Each week, Chris McCoy, director of EBCI Communications, interviews Dr. Richard A. Bunio, Cherokee Indian Hospital Authority executive clinical director, about current COVID-19 updates and news. It is aired via Cherokee Cablevision Channel 28 and livestreamed by Communications. Here is an edited transcript of the Q&A session on Thursday, Nov. 19. All answers presented below are from Dr. Bunio who has been in practice for more than 20 years.
On Wednesday, Nov. 18, EBCI Public Health and Human Services released their updated COVID-19 numbers showing that CIHA is out of the ‘red’ risk level. Cherokee is currently in the orange and are below the daily averages of North Carolina and the region.
I see that you’re wearing an orange mask today, what does that say?
Well, we’re very excited. The community has stepped up and done what we’ve asked them to do. We’re out of the red and into the orange zone, well on our way to yellow.
What does it mean when we get to yellow?
The colors denote the risk level, and it’s determined by how many new cases we get per day on average. So, we’re getting few cases per day, and we just need to continue this trend.
We’re trending down while much of America is trending up. How proud of you of the community?
Incredibly proud. If you look on the internet and look at a map of this area, you’ll see Western North Carolina, depending on which map it is, we’re yellow and there’s red all around us. So, it’s important for us to realize that the community here is doing a great job. But we’ve got some holidays coming up, and if there’s travel people are coming here from those other red areas or if our people are traveling to red areas, that’s going to increase our risk.
We have an event coming on Tuesday. What’s happening?
We’re working with Public Health and Human Services, along with the hospital, and we’re planning on having a testing event. We were able to procure a number of rapid tests. These are pretty hard to come by right now, this particular one. But we have about 500 we want to use, and we want to invite the public to come and be tested. Right now, we’re working out the details, we think it’s going to be down at the Fairgrounds. You can come, have a test done, and the test will take about 15 minutes from the time we start processing it. Then you’ll have your result, and hopefully we’ll be able to find some cases that don’t even know they’re sick. And just make sure that they isolate so we keep going on the trend we’re going on right now.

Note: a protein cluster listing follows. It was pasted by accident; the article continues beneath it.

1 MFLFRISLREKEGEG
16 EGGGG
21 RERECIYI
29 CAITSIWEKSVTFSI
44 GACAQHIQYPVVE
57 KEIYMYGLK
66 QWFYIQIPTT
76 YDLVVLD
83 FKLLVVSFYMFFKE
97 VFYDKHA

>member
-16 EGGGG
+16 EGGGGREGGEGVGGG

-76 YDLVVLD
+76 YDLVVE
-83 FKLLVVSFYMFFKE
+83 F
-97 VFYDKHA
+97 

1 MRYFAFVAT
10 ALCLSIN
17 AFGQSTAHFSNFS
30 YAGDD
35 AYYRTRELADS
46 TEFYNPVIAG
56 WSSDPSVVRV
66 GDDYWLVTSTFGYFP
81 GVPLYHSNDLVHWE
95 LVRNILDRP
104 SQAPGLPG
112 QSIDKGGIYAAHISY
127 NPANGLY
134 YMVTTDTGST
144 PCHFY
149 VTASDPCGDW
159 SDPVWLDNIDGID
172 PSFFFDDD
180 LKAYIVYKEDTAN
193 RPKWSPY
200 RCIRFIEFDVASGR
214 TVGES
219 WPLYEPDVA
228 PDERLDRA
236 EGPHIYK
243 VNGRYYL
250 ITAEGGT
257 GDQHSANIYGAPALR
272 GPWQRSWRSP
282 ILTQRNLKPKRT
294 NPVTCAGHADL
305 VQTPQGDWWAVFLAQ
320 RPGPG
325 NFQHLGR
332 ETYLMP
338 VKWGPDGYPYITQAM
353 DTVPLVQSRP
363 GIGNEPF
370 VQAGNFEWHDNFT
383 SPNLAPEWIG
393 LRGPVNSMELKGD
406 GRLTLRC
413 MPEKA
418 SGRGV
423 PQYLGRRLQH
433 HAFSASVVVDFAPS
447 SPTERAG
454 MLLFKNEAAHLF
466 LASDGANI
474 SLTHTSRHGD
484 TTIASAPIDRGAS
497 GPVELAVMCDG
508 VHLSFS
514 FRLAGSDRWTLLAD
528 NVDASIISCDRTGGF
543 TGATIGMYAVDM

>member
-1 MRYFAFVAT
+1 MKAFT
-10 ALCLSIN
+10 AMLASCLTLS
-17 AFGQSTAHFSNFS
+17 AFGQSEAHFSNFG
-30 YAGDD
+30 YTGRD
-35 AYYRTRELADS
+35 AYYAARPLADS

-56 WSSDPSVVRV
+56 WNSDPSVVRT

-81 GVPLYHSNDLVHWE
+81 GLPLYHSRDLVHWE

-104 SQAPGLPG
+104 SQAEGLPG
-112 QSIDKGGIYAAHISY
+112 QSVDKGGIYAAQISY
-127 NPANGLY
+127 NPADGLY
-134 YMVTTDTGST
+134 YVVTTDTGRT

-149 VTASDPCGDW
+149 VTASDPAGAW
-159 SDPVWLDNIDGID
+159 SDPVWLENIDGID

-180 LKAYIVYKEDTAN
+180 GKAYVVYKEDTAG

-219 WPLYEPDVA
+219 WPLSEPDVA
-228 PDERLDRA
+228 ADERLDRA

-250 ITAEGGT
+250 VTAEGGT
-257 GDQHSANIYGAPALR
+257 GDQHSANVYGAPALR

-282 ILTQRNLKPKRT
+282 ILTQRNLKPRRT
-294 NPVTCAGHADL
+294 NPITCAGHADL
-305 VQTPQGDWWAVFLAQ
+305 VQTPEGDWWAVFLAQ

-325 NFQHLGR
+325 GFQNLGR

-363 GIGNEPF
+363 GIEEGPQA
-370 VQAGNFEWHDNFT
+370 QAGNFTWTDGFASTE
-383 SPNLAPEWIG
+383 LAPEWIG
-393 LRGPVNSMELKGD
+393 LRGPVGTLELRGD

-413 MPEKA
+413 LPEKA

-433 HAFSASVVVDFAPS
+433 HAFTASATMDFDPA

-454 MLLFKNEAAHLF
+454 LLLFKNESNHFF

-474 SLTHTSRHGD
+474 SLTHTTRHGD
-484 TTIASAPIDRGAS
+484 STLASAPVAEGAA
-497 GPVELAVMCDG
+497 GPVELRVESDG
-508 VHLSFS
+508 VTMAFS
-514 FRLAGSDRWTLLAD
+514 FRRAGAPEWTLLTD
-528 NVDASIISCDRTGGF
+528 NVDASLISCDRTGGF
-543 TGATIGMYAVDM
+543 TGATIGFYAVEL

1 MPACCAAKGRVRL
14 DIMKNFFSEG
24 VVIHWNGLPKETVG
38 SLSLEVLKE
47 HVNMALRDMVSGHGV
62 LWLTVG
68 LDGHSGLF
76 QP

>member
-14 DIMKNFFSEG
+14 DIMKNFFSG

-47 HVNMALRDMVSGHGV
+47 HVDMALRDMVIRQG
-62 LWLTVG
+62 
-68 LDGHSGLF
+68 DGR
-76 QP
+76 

What happens if you test positive at this event?
One of the things about the rapid test is that they’re not quite as accurate as the ones that we do every day. So, if you test positive, you may need to have another test. The more sensitive test to back it up. These tests occasionally have false positives. But if you test negative, for the most part we can rely on that. You really need someone to interpret the test for you. We’re going to try to be smart and use them strategically here right before this long weekend.
Does testing negative mean you can assume there are no worries?
No. That’s a good point, thanks for mentioning that. If you test negative, it is not permission to not follow the Three Ws and the safe practice that have got us to where we are today. So, over the holidays we want you to limit your Thanksgiving celebrations to your immediate family. Unless you can do something really safely outside with mask wearing and social distancing, things like that.
It’s important to practice the Three Ws even if you test negative?
Yeah. This disease has proven that you can test negative one day and then turn positive the very next day. It’s really hard to contain because there are so many people that don’t have symptoms. And those are the people we want to say, ‘hey, you’ve got symptoms, you’ve need to really isolate yourself.’ If we keep doing that, I think we’ll be okay until hopefully this vaccine works out. Again, some really exciting news. So, I just want the community to hang in there, keep doing what they’re doing. Because it’s been very impressive that we got from that high where we were at in mid-October to where we are now.